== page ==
This question refers to higher and derived algebraic geometry as developed by Toen-Vezzosi, not by Lurie. I have seen two expository documents by Toen.

In the first text, there is a definition:

A derived stack is a derived Artin $n$-stack if it is an $m$-geometric derived stack for some $m$, and if $t_0(F)$ is an (Artin) $n$-stack. A derived Artin stack is an Artin $n$-stack for some $n$.

In the second text, there is a definition:

(1) A derived stack is a derived $n$-Artin stack if it is of the form $|X_∗|$ for some smooth groupoid of derived $(n − 1)$-Artin stacks $X_∗$.

(2) A morphism between derived $n$-Artin stacks $f:X\rightarrow Y$ is smooth if there exists smooth groupoid of derived $(n − 1)$-Artin stacks $X_∗$ and $Y_∗$, a morphism of groupoid objects $f_∗:X_*\rightarrow Y_∗$ with $f_0:X_0\rightarrow Y_0$ smooth, and such that $|f_∗|$ is equivalent to $f$.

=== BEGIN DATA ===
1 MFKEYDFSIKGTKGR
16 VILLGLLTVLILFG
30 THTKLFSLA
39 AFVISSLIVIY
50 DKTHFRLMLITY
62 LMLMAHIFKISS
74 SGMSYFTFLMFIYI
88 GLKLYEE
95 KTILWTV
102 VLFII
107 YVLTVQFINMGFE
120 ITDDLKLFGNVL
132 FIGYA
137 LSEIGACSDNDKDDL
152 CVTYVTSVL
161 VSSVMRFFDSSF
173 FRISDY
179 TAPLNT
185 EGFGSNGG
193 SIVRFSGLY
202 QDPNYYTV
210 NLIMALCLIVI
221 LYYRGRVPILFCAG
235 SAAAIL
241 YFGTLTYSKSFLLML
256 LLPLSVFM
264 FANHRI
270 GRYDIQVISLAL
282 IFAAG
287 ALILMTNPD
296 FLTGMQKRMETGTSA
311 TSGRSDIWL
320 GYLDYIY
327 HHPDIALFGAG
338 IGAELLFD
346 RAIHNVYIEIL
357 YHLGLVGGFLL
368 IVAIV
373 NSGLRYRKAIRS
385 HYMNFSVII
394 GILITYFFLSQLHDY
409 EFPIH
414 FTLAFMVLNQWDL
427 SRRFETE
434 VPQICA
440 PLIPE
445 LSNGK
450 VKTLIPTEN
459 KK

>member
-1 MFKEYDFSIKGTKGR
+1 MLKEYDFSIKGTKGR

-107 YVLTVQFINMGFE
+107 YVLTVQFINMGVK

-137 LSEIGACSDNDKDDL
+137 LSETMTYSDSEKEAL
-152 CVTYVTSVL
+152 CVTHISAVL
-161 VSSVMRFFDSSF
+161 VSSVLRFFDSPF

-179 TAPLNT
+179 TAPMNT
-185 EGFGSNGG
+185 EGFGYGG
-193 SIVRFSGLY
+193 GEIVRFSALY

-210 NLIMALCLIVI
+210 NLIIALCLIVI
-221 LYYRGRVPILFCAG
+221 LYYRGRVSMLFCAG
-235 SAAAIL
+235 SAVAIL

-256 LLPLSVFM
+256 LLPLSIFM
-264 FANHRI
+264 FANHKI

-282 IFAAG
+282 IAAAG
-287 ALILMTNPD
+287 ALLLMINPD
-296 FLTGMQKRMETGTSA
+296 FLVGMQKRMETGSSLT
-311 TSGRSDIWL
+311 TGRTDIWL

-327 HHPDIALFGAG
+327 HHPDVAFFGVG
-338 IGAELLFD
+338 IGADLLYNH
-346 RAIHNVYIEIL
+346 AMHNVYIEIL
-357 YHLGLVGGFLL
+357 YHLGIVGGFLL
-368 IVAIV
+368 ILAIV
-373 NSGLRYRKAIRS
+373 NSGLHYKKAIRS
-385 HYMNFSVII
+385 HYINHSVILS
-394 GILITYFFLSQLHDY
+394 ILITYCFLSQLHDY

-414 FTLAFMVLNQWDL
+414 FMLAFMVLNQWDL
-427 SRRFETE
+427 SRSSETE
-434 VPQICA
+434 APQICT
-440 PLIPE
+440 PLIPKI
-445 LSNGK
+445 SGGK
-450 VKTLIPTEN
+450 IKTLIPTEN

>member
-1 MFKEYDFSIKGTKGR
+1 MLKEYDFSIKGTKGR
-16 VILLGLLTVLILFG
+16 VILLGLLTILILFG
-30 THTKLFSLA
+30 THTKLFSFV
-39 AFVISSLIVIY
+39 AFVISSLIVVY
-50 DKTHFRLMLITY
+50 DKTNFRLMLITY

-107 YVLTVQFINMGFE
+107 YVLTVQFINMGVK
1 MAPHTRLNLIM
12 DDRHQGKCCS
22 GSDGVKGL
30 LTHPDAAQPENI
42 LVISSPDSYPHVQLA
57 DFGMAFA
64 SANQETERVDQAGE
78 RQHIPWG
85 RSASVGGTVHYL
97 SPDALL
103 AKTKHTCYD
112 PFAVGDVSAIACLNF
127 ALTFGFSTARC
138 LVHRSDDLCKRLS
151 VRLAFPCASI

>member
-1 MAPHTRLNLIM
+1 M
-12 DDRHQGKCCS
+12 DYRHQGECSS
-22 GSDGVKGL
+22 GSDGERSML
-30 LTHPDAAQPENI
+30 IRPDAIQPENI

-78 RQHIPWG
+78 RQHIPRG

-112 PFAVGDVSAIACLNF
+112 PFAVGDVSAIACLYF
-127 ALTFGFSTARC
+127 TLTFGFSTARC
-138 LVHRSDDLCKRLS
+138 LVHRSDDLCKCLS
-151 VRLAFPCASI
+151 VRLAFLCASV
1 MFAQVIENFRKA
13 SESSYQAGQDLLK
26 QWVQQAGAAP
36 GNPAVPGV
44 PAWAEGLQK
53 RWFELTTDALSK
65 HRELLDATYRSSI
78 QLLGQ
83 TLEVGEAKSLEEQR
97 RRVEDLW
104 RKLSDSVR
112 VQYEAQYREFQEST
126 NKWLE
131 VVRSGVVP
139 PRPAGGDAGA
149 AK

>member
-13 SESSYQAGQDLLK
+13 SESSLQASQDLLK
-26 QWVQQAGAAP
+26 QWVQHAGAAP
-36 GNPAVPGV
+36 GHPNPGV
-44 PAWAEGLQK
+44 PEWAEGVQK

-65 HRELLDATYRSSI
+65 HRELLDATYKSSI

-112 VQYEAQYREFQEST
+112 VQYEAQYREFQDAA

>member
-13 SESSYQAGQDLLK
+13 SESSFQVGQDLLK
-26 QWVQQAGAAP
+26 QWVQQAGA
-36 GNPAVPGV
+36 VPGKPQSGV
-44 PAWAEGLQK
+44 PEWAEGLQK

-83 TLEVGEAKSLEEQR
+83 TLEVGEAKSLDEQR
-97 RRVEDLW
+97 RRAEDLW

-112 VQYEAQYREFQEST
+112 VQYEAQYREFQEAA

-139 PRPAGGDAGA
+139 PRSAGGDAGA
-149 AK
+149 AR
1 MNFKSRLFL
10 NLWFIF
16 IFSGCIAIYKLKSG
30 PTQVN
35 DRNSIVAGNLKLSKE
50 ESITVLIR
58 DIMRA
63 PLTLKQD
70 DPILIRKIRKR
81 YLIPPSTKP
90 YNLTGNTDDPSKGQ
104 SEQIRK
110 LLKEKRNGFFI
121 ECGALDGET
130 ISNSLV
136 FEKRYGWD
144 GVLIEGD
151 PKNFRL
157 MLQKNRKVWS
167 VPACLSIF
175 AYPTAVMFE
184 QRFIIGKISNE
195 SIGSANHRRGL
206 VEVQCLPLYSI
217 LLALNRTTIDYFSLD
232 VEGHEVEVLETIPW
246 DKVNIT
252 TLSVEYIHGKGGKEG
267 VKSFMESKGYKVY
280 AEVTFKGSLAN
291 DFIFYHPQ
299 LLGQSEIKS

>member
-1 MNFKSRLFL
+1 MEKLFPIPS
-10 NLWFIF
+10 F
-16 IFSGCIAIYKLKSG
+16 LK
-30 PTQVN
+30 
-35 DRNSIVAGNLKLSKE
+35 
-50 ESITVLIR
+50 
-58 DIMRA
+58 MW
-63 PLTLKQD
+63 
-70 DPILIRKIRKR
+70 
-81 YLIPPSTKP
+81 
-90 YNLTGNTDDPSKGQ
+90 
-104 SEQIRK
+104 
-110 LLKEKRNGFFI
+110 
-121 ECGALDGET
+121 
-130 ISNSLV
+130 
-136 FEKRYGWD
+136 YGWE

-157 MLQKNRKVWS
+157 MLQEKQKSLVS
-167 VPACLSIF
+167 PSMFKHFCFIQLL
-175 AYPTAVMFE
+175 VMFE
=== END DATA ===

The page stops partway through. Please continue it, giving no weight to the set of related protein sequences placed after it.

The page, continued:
A derived stack is a derived Artin stack if it is a derived $n$-Artin stack for some $n$.

In the first text there is also an admonishment:

The reader is warned that there is a small discrepancy for the indices in the notions of $n$-Artin stack and Artin $n$-stack. For example a scheme is always an Artin $0$-stack, but is only a $1$-Artin stack. It is a $0$-Artin stack if and only if its diagonal is an affine morphism...

Does the term "derived Artin stack" mean exactly the same thing in the first text and in the second text? If the answer is positive, please provide a detailed proof.

Is there any constraint on the two indices (e.g. given a derived Artin stack, minimal $n$ in the second definition is a bounded linearly in terms of minimal $n$ in the first definition)?